The Mishkan is erected and dedicated on the first of Nissan in the second year after the Exodus. The leaders of each tribe jointly give wagons and oxen to transport the Mishkan. During each of the twelve days of dedication, successively each tribal prince gives gifts of gold and silver vessels, sacrificial animals and meal offerings. Every prince gives exactly the same gifts as every other prince.
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based on Growth Through Torah by Rabbi Zelig Pliskin
The Torah states regarding a nazir (the person who takes a vow to abstain from wine):
"For the crown of the Almighty is on his head"(Numbers 6:7).
The Ibn Ezra writes, "The term nazir comes from the Hebrew word meaning crown. You should know that almost all people are slaves to the pleasures of the world. The only person who is truly a king and has the royal crown on his head is someone who is free from desires."
People who are addicted to pleasures might mistakenly view themselves as fortunate that they have so much pleasure. The truth is that they are enslaved by those pleasures When they don't have them, they feel the suffering of deprivation. Their thoughts are fixated on what they can do to obtain their desires. They spend more time worrying about how they can obtain pleasures than actually enjoying themselves. Seeking pleasure is an illusory goal. A pleasure-seeker will never be fulfilled.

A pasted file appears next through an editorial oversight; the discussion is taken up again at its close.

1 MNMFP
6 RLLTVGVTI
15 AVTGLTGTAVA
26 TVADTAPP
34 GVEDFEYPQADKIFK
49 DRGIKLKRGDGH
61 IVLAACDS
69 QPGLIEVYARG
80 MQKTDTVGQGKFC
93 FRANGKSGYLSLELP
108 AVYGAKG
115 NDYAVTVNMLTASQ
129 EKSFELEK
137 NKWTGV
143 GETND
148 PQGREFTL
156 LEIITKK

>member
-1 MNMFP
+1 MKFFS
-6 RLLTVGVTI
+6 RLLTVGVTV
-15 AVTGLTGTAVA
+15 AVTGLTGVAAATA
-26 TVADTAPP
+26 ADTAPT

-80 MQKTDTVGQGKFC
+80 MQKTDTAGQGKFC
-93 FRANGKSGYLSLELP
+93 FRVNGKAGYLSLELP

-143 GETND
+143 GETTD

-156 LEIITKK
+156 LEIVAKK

Happiness is a much more sensible goal than pleasure, and the way to acquire happiness is by being in control of one's desires. When you derive pleasure from self-discipline, your situation is reversed. You will be free from worrying about obtaining desires and you will constantly experience the pleasure of being the ruler over yourself!
Every time you experience self-discipline, view yourself as a king. You are obtaining mastery over yourself. The pleasure you have from self-discipline will enable you to rule over your desires.
CANDLE LIGHTING - May 17
(or go to http://www.aish.com/sh/c/)
Guatemala 6:05 - Hong Kong 6:38 - Honolulu 6:45
J'Burg 5:10 - London 8:29 - Los Angeles 7:31
Melbourne 5:00 - Mexico City 7:47 - Miami 7:43
New York 7:49 - Singapore 6:48 - Toronto 8:19
QUOTE OF THE WEEK:
Success is not the key to happiness.
Happiness is the key to success.
If you love what you are doing,
you will be successful
-- Albert Schweitzer
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An Amazing Story!
Rabbi Kalman Packouz
Copyright © 2017 Rabbi Kalman Packouz